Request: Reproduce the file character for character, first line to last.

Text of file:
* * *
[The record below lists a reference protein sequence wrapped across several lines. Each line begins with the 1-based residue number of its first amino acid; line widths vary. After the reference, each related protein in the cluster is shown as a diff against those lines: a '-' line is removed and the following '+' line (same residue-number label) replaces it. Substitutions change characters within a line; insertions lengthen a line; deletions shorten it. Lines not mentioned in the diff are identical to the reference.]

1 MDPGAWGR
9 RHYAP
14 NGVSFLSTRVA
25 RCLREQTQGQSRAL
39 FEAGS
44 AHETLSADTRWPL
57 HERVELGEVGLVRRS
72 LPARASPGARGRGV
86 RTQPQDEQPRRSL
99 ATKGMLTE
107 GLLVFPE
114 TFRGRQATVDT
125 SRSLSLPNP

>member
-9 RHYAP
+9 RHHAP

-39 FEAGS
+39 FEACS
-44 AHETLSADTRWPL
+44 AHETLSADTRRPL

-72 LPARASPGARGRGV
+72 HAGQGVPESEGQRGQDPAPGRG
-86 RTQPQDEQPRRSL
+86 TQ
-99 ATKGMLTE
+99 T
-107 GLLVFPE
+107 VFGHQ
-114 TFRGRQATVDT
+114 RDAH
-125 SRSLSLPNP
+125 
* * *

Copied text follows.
[The record below lists a reference protein sequence wrapped across several lines. Each line begins with the 1-based residue number of its first amino acid; line widths vary. After the reference, each related protein in the cluster is shown as a diff against those lines: a '-' line is removed and the following '+' line (same residue-number label) replaces it. Substitutions change characters within a line; insertions lengthen a line; deletions shorten it. Lines not mentioned in the diff are identical to the reference.]

1 MDPGAWGR
9 RHYAP
14 NGVSFLSTRVA
25 RCLREQTQGQSRAL
39 FEAGS
44 AHETLSADTRWPL
57 HERVELGEVGLVRRS
72 LPARASPGARGRGV
86 RTQPQDEQPRRSL
99 ATKGMLTE
107 GLLVFPE
114 TFRGRQATVDT
125 SRSLSLPNP

>member
-9 RHYAP
+9 RHHAP

-39 FEAGS
+39 FEACS
-44 AHETLSADTRWPL
+44 AHETLSADTRRPL

-72 LPARASPGARGRGV
+72 HAGQGVPESEGQRGQDPAPGRG
-86 RTQPQDEQPRRSL
+86 TQ
-99 ATKGMLTE
+99 T
-107 GLLVFPE
+107 VFGHQ
-114 TFRGRQATVDT
+114 RDAH
-125 SRSLSLPNP
+125 